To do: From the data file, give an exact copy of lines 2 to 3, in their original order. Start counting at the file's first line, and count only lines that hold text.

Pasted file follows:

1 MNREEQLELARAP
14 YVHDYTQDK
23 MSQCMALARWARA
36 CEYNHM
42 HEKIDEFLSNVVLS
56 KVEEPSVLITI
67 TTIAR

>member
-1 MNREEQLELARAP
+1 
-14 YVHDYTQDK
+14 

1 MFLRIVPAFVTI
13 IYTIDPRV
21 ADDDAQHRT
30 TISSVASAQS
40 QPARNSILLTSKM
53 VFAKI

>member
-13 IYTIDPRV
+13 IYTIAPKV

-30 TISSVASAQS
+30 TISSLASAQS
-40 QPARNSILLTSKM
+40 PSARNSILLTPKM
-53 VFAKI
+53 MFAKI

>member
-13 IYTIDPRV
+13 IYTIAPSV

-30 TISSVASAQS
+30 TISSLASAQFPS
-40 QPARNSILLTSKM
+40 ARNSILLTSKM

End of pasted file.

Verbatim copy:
14 YVHDYTQDK
23 MSQCMALARWARA